Wednesday, January 26, 2022

The New England river commons

H-Environment recently published Zachary Bennett's review of Erik Reardon's Managing the River Commons: Fishing and New England's Rural Economy (U Mass Press, 2021). From the review:

After more than two centuries of damming and polluting their rivers, Americans are reversing course. Dams are coming down and the migrating fish that astonished early European explorers are returning.... Although rivers are coming to resemble their pre-industrial state now more than ever, few serious studies of early American waterways exist. Erik Reardon shows that these struggles to preserve riverine ecosystems are much older than river restoration advocates may have considered...


The first two chapters establish the importance of river fisheries in indigenous and early colonial communities, arguing that both created sustainable common-use practices to protect fish. Reardon quotes heavily from other secondary sources and his arguments echo the likes of Jeffrey Bolster who have shown that colonists severely depleted fisheries immediately upon their arrival. Reardon effectively demonstrates that colonists both noticed that decline and realized they needed to enact conservation measures at least a full century before industrialization.

Chapter 3 reads as a composite biography of four river fisherman from Maine to Rhode Island who lived at the turn of the nineteenth century.... Their way of life came under considerable threat when commercial fishing practices entered rivers in the nineteenth century that netted the salmon and shad for sale in distant markets and enriched an emerging merchant class. Reardon shows that this class of farmer-fishermen ultimately turned to the state to punish unsustainable fishing practices and preserve rivers as traditional commons space.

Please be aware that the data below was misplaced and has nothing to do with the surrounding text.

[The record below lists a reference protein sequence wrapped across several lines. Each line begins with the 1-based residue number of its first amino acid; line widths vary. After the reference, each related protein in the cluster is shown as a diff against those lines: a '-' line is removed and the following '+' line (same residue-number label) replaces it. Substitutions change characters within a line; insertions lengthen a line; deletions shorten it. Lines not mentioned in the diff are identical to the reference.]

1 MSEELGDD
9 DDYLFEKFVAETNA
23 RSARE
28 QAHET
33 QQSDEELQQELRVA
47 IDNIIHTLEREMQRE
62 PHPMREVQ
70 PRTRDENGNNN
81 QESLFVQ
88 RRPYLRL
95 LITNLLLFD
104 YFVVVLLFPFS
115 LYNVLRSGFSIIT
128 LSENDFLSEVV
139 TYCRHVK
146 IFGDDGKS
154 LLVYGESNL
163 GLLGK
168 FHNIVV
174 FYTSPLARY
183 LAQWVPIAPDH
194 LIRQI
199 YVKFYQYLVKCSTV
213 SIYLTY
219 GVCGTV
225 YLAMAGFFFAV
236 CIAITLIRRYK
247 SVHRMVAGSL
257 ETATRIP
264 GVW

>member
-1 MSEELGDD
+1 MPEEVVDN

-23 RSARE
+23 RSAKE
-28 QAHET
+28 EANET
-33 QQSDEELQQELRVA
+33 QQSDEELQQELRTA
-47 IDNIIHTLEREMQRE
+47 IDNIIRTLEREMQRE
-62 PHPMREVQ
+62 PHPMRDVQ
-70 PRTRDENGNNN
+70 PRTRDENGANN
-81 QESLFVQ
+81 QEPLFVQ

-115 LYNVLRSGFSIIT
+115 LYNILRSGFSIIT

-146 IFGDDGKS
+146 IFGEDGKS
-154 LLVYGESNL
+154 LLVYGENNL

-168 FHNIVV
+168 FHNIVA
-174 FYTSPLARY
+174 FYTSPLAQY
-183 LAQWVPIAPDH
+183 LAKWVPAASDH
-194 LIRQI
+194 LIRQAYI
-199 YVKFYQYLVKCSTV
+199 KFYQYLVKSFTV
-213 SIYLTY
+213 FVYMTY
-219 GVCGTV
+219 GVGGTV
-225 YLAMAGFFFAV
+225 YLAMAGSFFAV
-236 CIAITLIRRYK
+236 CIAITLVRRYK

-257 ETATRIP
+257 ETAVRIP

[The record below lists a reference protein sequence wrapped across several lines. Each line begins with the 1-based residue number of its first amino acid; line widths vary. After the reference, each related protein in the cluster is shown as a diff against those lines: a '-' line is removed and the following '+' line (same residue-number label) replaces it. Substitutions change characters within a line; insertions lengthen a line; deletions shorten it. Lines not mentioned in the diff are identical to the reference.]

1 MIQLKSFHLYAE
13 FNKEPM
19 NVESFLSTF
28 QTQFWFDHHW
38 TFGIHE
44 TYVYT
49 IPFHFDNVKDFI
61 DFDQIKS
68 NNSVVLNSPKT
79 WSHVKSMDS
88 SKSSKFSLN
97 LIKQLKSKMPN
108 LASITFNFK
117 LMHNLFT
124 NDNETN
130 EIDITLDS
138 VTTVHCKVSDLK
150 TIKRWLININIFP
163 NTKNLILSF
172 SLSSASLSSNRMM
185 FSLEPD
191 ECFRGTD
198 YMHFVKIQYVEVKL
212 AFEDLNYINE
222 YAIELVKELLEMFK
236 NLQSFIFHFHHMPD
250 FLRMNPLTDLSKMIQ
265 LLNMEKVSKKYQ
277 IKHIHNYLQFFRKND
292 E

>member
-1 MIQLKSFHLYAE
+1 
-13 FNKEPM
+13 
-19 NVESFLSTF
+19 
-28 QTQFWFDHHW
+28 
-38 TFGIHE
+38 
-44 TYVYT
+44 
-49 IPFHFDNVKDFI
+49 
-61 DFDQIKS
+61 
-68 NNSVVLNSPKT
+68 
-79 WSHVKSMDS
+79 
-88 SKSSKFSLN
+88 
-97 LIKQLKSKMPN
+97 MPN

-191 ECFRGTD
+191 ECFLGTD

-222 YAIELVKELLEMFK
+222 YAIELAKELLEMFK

Chapter 4 charts the high-water mark of yeoman resistance to commercial fishing and industrialization in the early nineteenth century. Unlike the regulators or liberty men who attempted to violently enact their egalitarian interpretation of the Revolution, “farmer-fishermen worked through established legal channels to protect a river commons defined by open and equal access and fair distribution of fish resources” (p. 74). By examining petitions sent to state legislatures, Reardon identifies a proto-environmentalist movement straining to preserve natural resources central to their economic lives. Unfortunately, the legislation that resulted from these efforts were experimental, inconsistent, and prone to rely on local regulation. Although much time is spent on describing these policies, Reardon fails to show that farmer-fishermen enjoyed popular support or were successful in reversing declining river fishery stocks.

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